Tag Archive for volunteering

Three Questions to Uncover your Passions

What inspires you to give back?

Most giving back results from a personal connection to a cause or group.  If you haven’t yet found the cause that drives you to learn more, do more, and tell more people about it, try asking yourself the following Three Questions:

  1. What organizations do you give credit for the person you have become?
  2. What activities bring you JOY that you want to make sure people in the future can do?
  3. When you travel (in your own neighborhood or around the world) what groups do you see that are treated unfairly or need extra help?

Yes, OK, I’ll share my answers to these questions:

  1. What organizations do you give credit for the person you have become?
    (Chronologically…) My church (the United Church of Christ), Boy Scouts, Harvard College, Stanford University, improv, and the Reuters Digital Vision Program.
  2. What activities bring you JOY that you want to make sure people in the future can do?
    Listening to jazz, watching live theater, walking in nature, snorkeling.
  3. When you travel (in your own neighborhood or around the world) what groups do you see that are treated unfairly or need extra help?
    Those suffering from poverty, homelessness, and disasters. Women and girls, especially in the developing world, but in America, too. Cancer patients and their families. Torture victims.

These answers are a pretty good reflection of how I focus my giving back.

Volunteering:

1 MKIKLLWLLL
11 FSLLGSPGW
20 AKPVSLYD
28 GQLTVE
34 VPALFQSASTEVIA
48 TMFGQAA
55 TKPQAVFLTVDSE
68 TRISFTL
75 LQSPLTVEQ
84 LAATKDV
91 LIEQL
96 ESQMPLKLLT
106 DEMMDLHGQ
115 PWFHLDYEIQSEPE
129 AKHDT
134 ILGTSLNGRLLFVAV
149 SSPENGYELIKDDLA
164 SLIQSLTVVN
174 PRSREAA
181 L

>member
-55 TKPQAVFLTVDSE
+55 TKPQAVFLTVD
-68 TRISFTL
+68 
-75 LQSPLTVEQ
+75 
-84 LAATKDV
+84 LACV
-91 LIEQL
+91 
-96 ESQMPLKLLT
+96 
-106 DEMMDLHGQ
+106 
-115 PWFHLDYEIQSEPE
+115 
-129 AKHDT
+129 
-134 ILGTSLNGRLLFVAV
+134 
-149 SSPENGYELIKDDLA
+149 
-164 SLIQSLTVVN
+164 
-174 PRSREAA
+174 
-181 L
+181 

• I volunteer quite a bit with my church, especially around Peace and Justice issues and our connection to Stanford University.

  • I spent a year in the Reuters Digital Vision Program volunteering with the Grameen Foundation on a project to improve access to microcredit (small loans to women entrepreneurs in the developing world) through software.
  • I view my performances with an improv troupe as giving back (we aren’t paid, and all of the ticket proceeds go to scholarships).

Donating:

  • I make financial gifts to support my church, poverty alleviation and disaster relief efforts, Harvard, the environment, medical research and jazz (in roughly that order).

  • Being an active audience member, seeking out rising jazz talent (attending and tipping!) helps preserve that community.
  • I’ve set up a living trust that will, upon my death, distribute the bulk of my estate to some of the organizations and causes listed here. (Watch for a future blog post on this important topic….)